AWS has taken ML a step further, with an approach called reinforcement learning. This allows for quicker development of ML models and applications, and DeepRacer is designed to allow developers to experiment with and hone their skill in this area. It is built on top of another AWS platform, called Amazon SageMaker, which enables developers and data scientists to build, train, and deploy machine learning quickly and easily.
Along with DeepRacer, AWS also announced the DeepRacer League, the world’s first global autonomous racing league, open to anyone who orders the scale model from AWS.
As if to prove that DeepRacer is not just a quirky entry into the world of motor racing, AWS also showcased the work it is doing with the Formula One Group. Ross Brawn, Formula 1’s managing director of Motor Sports, joined AWS CEO Andy Jassy during the keynote address at the re:Invent conference, to demonstrate how motor racing meets machine learning.
“More than a million data points a second are transmitted between car and team during a Formula 1 race,” he said. “From this data, we can make predictions about what we expect to happen in a wheel-to-wheel situation, overtaking advantage, and pit stop advantage. ML can help us apply a proper analysis of a situation, and also bring it to fans.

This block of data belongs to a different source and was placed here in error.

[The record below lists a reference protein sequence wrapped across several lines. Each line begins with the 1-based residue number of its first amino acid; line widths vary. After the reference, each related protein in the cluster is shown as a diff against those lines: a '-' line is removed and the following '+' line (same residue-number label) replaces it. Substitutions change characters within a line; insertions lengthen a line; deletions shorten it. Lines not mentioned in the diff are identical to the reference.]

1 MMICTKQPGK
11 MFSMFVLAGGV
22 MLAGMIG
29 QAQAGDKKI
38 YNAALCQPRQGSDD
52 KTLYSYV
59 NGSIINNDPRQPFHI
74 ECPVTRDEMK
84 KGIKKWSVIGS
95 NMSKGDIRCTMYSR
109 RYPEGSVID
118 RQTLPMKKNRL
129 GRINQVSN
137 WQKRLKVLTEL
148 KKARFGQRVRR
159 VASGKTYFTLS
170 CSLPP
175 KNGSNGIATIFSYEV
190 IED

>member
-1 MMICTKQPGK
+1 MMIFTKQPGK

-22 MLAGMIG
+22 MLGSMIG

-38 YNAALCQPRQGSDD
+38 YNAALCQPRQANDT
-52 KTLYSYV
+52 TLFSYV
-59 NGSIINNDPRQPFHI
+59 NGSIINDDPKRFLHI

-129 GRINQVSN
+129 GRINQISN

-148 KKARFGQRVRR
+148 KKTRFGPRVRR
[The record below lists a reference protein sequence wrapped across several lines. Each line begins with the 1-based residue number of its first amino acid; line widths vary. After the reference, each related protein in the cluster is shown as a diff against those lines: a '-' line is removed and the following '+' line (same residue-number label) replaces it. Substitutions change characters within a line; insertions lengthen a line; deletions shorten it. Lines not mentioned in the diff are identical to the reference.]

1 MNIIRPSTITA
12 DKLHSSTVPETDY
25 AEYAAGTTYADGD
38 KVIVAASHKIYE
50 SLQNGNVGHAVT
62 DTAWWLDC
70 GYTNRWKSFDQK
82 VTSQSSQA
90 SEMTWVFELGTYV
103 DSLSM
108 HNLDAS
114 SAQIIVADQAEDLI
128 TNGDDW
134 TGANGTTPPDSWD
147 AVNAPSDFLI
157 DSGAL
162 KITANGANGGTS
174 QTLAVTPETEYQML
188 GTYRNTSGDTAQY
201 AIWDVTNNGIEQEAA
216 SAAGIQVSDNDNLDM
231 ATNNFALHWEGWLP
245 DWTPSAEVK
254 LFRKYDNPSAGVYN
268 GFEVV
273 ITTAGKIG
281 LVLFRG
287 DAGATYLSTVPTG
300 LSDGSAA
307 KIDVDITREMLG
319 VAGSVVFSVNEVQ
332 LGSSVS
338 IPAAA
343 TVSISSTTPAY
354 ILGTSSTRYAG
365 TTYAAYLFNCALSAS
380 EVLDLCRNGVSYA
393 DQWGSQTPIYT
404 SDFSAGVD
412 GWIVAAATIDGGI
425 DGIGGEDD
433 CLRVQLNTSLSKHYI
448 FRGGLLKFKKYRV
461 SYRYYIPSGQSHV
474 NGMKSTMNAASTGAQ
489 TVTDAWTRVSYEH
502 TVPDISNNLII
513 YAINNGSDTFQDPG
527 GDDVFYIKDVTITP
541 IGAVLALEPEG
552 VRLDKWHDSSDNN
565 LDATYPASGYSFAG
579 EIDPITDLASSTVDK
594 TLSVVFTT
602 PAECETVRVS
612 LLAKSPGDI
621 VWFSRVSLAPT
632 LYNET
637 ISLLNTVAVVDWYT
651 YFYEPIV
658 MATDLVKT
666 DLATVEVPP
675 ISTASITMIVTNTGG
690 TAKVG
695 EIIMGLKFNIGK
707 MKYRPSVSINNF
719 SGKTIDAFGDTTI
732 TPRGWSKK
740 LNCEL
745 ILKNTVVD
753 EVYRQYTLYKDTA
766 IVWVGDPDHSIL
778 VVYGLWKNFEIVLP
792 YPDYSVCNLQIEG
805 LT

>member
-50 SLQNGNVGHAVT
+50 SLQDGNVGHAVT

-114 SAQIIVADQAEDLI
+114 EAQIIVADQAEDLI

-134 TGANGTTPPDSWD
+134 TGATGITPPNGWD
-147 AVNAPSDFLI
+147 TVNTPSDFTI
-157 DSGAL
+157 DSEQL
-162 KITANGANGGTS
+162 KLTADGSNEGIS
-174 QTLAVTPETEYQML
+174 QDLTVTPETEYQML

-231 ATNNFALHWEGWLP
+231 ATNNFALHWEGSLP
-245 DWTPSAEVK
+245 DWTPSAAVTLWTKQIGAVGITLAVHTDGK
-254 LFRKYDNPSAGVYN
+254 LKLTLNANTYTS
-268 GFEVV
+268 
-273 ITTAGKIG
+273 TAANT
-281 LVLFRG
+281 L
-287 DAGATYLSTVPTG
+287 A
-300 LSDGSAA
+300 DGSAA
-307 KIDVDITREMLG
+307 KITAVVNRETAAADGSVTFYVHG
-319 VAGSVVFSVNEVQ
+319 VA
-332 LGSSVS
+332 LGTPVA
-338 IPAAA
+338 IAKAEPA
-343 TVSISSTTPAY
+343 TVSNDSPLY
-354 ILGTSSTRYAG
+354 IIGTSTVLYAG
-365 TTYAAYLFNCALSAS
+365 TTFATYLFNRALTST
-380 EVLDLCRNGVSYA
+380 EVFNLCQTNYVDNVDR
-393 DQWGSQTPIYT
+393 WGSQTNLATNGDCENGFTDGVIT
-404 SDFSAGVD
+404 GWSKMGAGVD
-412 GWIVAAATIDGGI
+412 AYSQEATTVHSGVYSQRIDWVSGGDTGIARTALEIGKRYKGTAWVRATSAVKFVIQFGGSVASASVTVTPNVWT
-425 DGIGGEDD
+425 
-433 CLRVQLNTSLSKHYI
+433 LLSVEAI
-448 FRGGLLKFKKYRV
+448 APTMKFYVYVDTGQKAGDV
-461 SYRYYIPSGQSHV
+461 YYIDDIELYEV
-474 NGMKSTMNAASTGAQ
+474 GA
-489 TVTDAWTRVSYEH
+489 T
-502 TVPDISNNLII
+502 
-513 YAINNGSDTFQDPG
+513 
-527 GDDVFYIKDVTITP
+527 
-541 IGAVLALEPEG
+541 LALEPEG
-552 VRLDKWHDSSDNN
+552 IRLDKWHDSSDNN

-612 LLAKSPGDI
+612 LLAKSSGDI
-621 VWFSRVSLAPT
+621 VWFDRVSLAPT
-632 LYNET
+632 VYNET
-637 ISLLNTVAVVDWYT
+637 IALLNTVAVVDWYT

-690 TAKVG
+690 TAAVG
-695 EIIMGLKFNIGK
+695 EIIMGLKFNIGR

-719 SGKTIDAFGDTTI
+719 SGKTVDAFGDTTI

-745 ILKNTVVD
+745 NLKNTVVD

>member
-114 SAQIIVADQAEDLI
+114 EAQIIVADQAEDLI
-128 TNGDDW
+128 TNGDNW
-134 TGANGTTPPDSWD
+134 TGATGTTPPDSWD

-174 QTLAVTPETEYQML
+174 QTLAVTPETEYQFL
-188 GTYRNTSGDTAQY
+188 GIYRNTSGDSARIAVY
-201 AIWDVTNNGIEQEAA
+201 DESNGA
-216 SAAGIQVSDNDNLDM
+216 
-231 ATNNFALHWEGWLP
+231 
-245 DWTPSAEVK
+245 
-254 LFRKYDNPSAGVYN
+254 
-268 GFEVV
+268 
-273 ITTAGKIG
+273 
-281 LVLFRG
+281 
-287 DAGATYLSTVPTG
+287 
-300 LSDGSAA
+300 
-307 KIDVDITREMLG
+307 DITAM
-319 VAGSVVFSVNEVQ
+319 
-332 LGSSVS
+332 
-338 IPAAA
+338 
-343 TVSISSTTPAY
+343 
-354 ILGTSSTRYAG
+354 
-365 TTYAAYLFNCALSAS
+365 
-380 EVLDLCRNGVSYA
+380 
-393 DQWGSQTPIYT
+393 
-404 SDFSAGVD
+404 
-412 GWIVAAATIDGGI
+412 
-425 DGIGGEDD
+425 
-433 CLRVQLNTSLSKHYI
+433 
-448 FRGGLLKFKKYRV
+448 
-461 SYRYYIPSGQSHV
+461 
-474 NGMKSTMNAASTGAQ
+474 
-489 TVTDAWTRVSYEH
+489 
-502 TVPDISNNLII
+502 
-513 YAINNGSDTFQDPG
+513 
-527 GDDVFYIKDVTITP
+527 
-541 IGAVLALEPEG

“Formula 1 is a complete team contest. If you look at a video of tyre-changing in a pit stop – it takes 1.6 seconds to change four wheels and tyres – blink and you will miss it. Imagine the training that goes into it? It’s also a contest of innovative minds.”
Formula 1 racing has more than 500 million global fans and generated $1.8 billion in revenue in 2017. As a result, there are massive demands on performance, analysis and information.
During a race, up to 120 sensors on each car generate up to 3GB of data and 1 500 data points – every second. It is impossible to analyse this data on the fly without an ML platform like Amazon SageMaker. It has a further advantage: the data scientists are able to incorporate 65 years of historical race data to compare performance, make predictions, and provide insights into the teams’ and drivers’ split-second decisions and strategies.
This means Formula 1 can pinpoint how a driver is performing and whether or not drivers have pushed themselves over the limit.
“By leveraging Amazon SageMaker and AWS’s machine-learning services, we are able to deliver these powerful insights and predictions to fans in real time,” said Pete Samara, director of innovation and digital technology at Formula 1.